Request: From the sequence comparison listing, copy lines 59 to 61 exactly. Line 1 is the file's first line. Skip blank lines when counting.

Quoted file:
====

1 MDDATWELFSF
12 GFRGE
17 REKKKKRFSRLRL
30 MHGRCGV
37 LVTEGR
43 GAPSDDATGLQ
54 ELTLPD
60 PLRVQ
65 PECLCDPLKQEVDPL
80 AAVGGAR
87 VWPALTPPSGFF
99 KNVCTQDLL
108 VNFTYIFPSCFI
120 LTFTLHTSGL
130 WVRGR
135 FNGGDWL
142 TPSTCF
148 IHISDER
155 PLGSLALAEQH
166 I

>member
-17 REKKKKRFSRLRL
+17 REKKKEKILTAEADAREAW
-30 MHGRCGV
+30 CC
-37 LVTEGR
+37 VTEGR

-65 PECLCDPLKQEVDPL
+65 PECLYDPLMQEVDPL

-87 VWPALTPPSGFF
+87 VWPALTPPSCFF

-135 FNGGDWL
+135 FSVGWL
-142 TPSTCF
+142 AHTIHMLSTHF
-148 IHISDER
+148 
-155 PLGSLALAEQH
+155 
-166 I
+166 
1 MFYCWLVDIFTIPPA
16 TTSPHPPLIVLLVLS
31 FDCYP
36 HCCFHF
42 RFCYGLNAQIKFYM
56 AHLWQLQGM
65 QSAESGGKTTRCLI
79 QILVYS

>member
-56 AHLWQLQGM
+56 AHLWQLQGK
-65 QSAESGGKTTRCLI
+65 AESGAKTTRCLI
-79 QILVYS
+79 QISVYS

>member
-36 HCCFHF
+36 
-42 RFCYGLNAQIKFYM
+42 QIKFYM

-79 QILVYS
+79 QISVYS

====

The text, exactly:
+36 
-42 RFCYGLNAQIKFYM
+42 QIKFYM